Deadly Sin of Logo Design #5: Overlapped Elements

A. Michael Shumate

A. Michael Shumate

Deadly Sin of Logo Design #5: Overlapped Elements

Overlapping elements was once a popular technique in identity designs, but people learned more than a hundred years ago that it reduces clarity.

Placing type over an image makes both the image and the type harder to read. Similar to overlapping is the practice of placing the signature inside a visual element, which makes the type subordinate to the visual and reduces legibility. When the signature type is very brief, it can work, but only marginally. Larger signatures suffer considerably from this approach. It should be avoided.

Each of these companies learned for themselves that overlapped elements don’t work well and have abandoned them. Type is either subordinat- ed inside the logo or legibility is compromised–or both.

Putting type over any other element(s) does nothing to benefit legibility. Sometimes overlapping with lighter elements can be survived (1, 2, 4) but the text is not made easier to read by doing so. When the type over an element is only middle value (3), legibility is forfeited.

When any text is placed over a busy background, elements that are both light and dark, (5, 6, 7, 10, 11, 13) legibility is severely compromised. (see Busy Backgrounds in Chapter 8.)

Placing text inside another element makes it subordinate to the element, often making the text too small for clarity. For instance, in the Conte’s identity (9), did you notice the words “MARKET & GRILL” in the upper fin and “WESTPORT” in the lower fin?

Didn’t think so.

Placing the logo in the middle of a two-word signature (14) disrupts the reading of the signature. Then, separating it from the signature for a different layout becomes a breach of design continuity. Best to not do it at all.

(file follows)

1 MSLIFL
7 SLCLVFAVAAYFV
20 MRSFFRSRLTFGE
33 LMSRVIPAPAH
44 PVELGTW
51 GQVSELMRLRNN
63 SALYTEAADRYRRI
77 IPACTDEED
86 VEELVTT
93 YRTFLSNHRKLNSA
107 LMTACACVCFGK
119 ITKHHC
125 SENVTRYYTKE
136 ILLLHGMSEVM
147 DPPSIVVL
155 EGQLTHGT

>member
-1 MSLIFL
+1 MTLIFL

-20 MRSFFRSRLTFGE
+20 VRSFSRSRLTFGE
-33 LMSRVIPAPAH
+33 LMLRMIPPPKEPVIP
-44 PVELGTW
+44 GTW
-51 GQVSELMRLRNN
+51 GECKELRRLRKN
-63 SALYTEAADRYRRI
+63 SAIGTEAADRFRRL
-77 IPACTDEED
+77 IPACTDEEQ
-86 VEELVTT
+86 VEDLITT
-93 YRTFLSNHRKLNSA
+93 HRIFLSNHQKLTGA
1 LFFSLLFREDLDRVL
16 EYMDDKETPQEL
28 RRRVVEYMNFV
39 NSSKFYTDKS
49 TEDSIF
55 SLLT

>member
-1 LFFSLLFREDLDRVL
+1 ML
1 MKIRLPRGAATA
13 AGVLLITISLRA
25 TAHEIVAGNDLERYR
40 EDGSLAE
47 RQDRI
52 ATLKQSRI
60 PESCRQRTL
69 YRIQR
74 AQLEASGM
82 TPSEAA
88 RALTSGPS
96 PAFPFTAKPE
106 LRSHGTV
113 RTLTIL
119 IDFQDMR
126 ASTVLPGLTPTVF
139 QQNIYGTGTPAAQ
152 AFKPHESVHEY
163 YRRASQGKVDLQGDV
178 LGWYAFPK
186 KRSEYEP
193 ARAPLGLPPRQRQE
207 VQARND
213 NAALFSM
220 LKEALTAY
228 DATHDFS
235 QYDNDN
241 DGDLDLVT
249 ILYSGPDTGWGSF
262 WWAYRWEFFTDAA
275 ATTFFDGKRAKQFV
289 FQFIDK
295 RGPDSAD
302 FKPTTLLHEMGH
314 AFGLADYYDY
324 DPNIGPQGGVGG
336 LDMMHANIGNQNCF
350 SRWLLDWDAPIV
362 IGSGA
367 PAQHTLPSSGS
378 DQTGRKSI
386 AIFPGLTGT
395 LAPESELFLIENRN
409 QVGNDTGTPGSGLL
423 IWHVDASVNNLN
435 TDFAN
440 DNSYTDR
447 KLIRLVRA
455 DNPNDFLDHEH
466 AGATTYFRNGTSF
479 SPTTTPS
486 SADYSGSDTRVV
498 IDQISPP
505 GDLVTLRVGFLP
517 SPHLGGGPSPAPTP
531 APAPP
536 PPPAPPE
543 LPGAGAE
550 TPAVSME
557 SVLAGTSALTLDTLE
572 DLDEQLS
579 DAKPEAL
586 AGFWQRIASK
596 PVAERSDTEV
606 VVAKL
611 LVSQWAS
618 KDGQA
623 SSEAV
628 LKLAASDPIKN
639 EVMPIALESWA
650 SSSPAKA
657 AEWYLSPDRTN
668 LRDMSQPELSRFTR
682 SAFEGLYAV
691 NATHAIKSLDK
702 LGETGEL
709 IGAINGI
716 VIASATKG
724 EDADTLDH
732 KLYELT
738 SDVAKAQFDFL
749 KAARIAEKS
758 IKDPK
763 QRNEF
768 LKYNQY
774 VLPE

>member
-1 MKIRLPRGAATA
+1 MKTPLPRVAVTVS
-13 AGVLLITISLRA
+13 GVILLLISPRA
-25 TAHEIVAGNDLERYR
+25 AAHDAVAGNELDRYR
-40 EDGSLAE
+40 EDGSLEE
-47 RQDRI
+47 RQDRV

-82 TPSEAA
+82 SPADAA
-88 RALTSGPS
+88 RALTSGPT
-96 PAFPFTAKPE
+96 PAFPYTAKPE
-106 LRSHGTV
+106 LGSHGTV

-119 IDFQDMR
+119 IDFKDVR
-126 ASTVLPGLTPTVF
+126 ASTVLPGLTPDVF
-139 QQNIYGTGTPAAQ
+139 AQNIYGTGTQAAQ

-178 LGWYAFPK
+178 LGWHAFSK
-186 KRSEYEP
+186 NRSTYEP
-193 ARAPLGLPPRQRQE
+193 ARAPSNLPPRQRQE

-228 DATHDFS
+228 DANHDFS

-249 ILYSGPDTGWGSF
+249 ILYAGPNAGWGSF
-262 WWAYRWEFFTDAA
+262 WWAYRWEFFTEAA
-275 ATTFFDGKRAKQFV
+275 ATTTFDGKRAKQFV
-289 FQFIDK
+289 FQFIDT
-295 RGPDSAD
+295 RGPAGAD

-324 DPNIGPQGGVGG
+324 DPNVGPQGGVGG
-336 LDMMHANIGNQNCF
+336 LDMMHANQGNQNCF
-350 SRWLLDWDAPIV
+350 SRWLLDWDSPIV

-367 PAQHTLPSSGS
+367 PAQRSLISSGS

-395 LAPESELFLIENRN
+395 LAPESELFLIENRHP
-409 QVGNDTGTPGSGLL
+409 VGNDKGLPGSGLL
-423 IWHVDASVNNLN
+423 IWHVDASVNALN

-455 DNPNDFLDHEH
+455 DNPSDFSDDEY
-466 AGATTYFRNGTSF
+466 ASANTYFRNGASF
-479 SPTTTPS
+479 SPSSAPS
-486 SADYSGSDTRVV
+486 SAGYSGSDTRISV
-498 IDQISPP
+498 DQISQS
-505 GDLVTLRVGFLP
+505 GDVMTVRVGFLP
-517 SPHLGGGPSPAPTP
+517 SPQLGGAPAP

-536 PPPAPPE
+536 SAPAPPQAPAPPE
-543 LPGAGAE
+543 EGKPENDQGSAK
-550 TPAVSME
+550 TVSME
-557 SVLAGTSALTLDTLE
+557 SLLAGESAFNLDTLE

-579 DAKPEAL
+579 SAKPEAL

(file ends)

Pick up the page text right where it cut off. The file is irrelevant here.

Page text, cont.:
Even in a relatively clear logo like Best Buy (12), the words were always subordinated to the label shape. In its newer improved new design, the Best Buy label element is separated from the signature and the whole identity is cleaner.

Capital One (15), on the other hand, has fixed the word “One” that was in a poorly contrasting gray, but improved nothing by adding a hackneyed swoosh shape that intersects the signature, making it harder to read.

Separating the Pepto-Bismol signature from the pink shape has lost nothing of value (16).

Often the motivation to overlap identity elements is little more than an attempt to camouflage uninspired, lackluster or mismatched elements (8, 17, 18). Happily, some clients have jettisoned their sub-par logos for new, cleaner ones without overlapping elements (16, 17, 18.

The Utah Jazz identity has taken a drastic turn for the worse by sacrificing
clear and unified type for a sickly conceived and executed letter “J” cobbled together from other poorly drawn parts. Furthermore, the secondary shadow line on the main letters compromises clarity, especially in front of the word UTAH, where it could be easily mistaken for an extra letter “I.”

As with any other action that lessens clarity, overlapping elements should be avoided. It may not be a total disaster, but it never improves legibility. Instant clarity and readability are indispensable qualities of successful corporate identity.

Adapted from Logo Design Theory: How Branding Design Really Works

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